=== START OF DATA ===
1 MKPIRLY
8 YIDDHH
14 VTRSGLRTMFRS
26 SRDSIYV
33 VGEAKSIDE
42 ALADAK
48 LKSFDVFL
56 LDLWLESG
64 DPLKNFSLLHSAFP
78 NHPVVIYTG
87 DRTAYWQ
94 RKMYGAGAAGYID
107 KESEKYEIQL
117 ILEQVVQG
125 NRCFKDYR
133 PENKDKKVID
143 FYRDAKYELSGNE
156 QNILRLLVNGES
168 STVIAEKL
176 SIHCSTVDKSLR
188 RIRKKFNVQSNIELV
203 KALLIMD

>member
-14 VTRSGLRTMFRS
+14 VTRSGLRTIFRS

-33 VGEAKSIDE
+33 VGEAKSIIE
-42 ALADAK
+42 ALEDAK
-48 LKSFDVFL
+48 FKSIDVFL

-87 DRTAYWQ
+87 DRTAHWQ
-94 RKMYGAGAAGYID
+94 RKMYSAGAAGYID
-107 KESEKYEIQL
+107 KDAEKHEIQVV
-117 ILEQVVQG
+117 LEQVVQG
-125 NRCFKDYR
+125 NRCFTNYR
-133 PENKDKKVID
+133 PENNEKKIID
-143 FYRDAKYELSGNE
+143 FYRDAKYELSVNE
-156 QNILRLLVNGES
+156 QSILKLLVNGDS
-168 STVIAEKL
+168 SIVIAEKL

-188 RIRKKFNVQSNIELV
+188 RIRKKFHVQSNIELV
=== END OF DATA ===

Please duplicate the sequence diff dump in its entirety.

1 MKPIRLY
8 YIDDHH
14 VTRSGLRTMFRS
26 SRDSIYV
33 VGEAKSIDE
42 ALADAK
48 LKSFDVFL
56 LDLWLESG
64 DPLKNFSLLHSAFP
78 NHPVVIYTG
87 DRTAYWQ
94 RKMYGAGAAGYID
107 KESEKYEIQL
117 ILEQVVQG
125 NRCFKDYR
133 PENKDKKVID
143 FYRDAKYELSGNE
156 QNILRLLVNGES
168 STVIAEKL
176 SIHCSTVDKSLR
188 RIRKKFNVQSNIELV
203 KALLIMD

>member
-14 VTRSGLRTMFRS
+14 VTRSGLRTIFRS

-33 VGEAKSIDE
+33 VGEAKSIIE
-42 ALADAK
+42 ALEDAK
-48 LKSFDVFL
+48 FKSIDVFL

-87 DRTAYWQ
+87 DRTAHWQ
-94 RKMYGAGAAGYID
+94 RKMYSAGAAGYID
-107 KESEKYEIQL
+107 KDAEKHEIQVV
-117 ILEQVVQG
+117 LEQVVQG
-125 NRCFKDYR
+125 NRCFTNYR
-133 PENKDKKVID
+133 PENNEKKIID
-143 FYRDAKYELSGNE
+143 FYRDAKYELSVNE
-156 QNILRLLVNGES
+156 QSILKLLVNGDS
-168 STVIAEKL
+168 SIVIAEKL

-188 RIRKKFNVQSNIELV
+188 RIRKKFHVQSNIELV